We consider the impact of the Insurance Act 2015 (the Act) on the motor market.
The Act intends to bring into line non-consumer insurance regulation with the rules created under the Consumer Insurance (Disclosure and Representations) Act 2012. Both pieces of legislation were introduced to update the Marine Insurance Act 1906, which was widely considered to have stifled the development of insurance law.
Whilst the perception exists that the Act broadly tilts in favour of insurers, there are challenges to be alive to in the motor market for both the insurer and corporate client.
Duty of fair presentation
The existing pre-contract duty of utmost good faith is retained but subtly redefined. Any material presentation of fact must be substantially correct. An insured is required to disclose any material circumstance which would influence the decision of a prudent underwriter on whether to underwrite a risk and, if so, on what terms. The provision mirrors and codifies the common law approach set out in Pan Atlantic Insurance Co. Ltd and others v Pine Top Insurance Co. Ltd .
However, the Act introduces a number of changes:
- A greater obligation of disclosure to include information:
- That would have been known had the insured conducted a reasonable search internally.
- Held by a broker.
- Held by any party covered by the insurance arrangement.
- Provision for the insured to satisfy the duty by providing the insurer with sufficient information to place a prudent insurer on notice that it needs to make further enquiries in order to reveal any material circumstances. Therefore, even if the insured fails to disclose a material circumstance, the notice provision may come to its aid.
- A requirement for the insured to present the risk in an accessible way. This is unlikely to create significant problems in motor, as the obligation will usually be confined to claims experience, driver details, vehicles on risk and use.
Consequences of a breach
Where there is a breach of the disclosure obligations, the insurer may only avoid the policy if the breach is deemed deliberate or reckless or if the underwriter can establish the risk would not have been accepted on any terms. Otherwise, the insurer must pick up any claims by applying revised terms and/or adjusting the premium. The insurer may restrict its liability in proportion to the actual premium received as against the correct premium.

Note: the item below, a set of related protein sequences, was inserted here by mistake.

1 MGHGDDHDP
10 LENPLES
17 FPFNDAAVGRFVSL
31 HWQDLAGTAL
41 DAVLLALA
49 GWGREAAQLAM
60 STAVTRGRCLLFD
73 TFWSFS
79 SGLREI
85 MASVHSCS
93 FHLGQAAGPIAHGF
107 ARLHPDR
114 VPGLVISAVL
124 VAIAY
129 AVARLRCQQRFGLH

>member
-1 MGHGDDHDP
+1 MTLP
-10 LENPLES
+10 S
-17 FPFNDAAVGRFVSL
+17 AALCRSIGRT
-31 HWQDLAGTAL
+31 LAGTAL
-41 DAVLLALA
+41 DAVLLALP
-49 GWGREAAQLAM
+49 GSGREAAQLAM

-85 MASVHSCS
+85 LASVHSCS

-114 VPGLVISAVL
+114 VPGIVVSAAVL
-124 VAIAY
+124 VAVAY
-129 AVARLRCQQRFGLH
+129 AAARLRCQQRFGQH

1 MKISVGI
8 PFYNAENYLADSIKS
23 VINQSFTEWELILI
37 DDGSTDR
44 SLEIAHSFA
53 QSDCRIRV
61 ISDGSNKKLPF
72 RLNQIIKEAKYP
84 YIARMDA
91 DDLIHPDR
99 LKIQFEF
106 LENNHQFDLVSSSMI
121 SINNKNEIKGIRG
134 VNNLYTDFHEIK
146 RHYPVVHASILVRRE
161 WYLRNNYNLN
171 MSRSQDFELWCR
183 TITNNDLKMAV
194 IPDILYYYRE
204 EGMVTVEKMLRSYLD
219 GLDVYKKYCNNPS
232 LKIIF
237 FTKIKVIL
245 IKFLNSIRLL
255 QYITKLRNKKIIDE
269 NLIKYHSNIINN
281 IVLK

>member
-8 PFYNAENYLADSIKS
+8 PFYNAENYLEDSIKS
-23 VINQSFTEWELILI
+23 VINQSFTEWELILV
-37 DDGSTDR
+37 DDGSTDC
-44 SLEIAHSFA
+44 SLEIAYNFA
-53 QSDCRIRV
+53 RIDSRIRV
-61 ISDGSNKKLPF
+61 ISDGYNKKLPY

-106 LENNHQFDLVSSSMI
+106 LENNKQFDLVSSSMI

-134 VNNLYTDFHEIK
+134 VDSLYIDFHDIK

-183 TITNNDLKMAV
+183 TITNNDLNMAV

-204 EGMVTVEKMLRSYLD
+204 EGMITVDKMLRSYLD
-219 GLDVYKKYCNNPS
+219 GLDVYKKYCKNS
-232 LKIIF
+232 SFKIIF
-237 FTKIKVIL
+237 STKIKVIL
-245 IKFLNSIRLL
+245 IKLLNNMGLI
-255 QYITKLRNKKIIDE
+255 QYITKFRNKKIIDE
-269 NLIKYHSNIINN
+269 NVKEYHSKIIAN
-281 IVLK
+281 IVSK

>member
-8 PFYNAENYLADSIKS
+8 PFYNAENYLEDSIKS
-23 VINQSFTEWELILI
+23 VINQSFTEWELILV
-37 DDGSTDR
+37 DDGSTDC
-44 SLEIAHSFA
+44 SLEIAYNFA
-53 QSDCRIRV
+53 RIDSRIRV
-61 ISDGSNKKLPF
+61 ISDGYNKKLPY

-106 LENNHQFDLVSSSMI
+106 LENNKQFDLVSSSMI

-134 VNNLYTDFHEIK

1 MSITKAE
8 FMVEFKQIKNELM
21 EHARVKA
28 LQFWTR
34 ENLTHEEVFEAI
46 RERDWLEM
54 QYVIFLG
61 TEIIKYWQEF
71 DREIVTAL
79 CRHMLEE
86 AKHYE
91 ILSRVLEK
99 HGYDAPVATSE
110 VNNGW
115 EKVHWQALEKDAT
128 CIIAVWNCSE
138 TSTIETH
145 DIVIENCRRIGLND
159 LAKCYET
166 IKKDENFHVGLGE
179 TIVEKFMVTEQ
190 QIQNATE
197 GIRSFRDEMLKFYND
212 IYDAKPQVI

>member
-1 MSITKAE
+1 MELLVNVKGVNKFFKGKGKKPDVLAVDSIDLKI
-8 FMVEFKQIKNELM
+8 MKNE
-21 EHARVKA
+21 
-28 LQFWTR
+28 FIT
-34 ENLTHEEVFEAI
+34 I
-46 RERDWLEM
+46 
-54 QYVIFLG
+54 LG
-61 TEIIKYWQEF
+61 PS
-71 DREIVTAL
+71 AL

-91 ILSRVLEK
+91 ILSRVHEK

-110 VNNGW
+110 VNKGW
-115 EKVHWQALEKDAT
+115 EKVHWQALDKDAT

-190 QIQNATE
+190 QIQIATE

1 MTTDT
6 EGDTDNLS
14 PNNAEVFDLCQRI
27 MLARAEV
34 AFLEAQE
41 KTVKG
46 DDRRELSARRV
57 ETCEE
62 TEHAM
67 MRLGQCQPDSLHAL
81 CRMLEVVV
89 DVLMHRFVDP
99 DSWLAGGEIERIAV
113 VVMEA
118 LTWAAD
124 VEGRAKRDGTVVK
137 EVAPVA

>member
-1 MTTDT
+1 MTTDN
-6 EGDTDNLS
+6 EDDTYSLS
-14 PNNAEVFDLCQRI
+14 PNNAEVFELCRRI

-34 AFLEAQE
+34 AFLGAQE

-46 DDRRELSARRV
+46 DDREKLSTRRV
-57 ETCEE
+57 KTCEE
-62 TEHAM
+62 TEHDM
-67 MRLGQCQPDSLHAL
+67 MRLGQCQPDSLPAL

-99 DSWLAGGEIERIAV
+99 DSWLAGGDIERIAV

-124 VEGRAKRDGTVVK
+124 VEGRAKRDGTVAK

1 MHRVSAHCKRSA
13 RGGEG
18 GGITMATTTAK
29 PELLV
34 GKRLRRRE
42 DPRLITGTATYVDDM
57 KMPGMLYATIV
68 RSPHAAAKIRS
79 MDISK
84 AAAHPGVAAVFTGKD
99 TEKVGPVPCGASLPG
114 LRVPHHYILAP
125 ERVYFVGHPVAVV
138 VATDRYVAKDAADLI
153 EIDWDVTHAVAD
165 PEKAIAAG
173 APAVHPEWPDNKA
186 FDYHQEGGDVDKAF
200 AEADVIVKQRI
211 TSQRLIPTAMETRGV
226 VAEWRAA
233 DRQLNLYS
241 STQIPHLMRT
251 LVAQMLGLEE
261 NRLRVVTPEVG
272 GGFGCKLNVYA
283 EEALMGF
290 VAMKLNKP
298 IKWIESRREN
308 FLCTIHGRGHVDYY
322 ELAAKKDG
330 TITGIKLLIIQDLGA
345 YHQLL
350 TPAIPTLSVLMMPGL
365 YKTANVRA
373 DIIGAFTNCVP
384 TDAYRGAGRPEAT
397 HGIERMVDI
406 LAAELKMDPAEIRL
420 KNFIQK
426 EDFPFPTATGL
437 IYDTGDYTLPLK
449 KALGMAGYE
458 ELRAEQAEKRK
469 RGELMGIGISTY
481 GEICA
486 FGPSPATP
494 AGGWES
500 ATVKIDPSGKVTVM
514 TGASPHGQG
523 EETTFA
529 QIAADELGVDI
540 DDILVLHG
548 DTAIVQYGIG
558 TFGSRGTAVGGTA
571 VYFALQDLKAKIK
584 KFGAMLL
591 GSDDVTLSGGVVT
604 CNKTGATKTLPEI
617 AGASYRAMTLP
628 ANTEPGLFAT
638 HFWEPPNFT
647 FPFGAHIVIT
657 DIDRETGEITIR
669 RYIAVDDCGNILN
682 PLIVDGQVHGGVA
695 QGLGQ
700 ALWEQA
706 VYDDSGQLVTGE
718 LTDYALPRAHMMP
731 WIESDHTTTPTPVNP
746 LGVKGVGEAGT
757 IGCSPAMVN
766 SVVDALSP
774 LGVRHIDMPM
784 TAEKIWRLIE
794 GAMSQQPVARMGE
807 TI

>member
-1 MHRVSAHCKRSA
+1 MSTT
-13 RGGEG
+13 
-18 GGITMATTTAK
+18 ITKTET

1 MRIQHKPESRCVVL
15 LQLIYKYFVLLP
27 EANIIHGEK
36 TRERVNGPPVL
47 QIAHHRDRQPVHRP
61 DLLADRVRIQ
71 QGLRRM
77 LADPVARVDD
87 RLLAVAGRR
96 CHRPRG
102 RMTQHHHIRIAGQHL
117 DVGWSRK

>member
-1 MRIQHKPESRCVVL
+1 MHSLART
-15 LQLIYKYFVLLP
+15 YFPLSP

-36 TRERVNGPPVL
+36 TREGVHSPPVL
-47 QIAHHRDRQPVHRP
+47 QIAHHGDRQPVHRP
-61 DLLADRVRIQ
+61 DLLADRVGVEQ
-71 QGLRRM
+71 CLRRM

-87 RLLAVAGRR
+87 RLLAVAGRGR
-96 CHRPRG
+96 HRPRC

Therefore, going forward, where an insurer operates in a bespoke market like motor, the Act will make it harder for the insurer to demonstrate that it would not have accepted the risk. The insurer will need to produce evidence of its underwriting criteria, the application to the risk at inception, previous comparable risks and possibly even the matrix applied to premium calculation. Evidence that an underwriting manual has been followed will be powerful. There will be a compelling case for avoidance if the insurer is able to show its internal guidelines did not permit acceptance of the risk.
It is not too difficult to imagine how an insured might fall foul of this duty. Consider:
- A motor trader who decides to extend the use of pool cars to offer a courtesy car service to its customers.
- A transporter agreeing to undertake the carriage of hazardous material as a small part of its business activity.
- An employed driver who has only recently completed a drink driving ban and returned to the roads.
Each of these facts would render a risk as non-standard. Failure to disclose is likely to result in the insurer refusing indemnity on the basis of a breach of the duty of fair presentation.
How then should a company looking at its motor insurance provision respond to the fresh obligations created by the Act?
Establishing a robust knowledge management process is key. Creating a platform for collating and sharing details of the risk, determining how variations to the risk profile are to be reported and agreeing the internal process for senior management sign off are central to good risk management. Even if there is a breach of the duty of fair presentation, being able to establish a strong risk process should be sufficient to negate the suggestion that breach was reckless or deliberate (or at least invoke sympathy from the insurer).
Warranties and other changes
Any representations forming part of the insurance proposal will no longer be converted into warranties. Where a warranty exists and is breached, but is then remedied before the date of loss, the Act contemplates that the cover will continue as if the breach had not occurred.
Insurers will be carefully examining all remediation clauses to make sure they are consistent with the Act. Many have already chosen not to enforce warranties in existing contracts and to remove them from policies on renewal to avoid any conflict with the new provisions.
The advancement of a fraudulent claim will entitle the insurer to cancel the policy with effect from the date the claim is made, retaining any premium received. The insurer will be obligated to deal with any claims predating the fraudulent claim. For group policies, only the individual claim can be refused on the back of fraud so the impact is not to invalidate the insurance of other group members.
The changes introduced by the Act intend to create greater transparency around the presentation of an insurance risk.
The Act brings some welcome clarity to how and when they may do so. Some provisions will undoubtedly require judicial interpretation to ensure that all parties fully understand their obligations and the remedies available for a breach.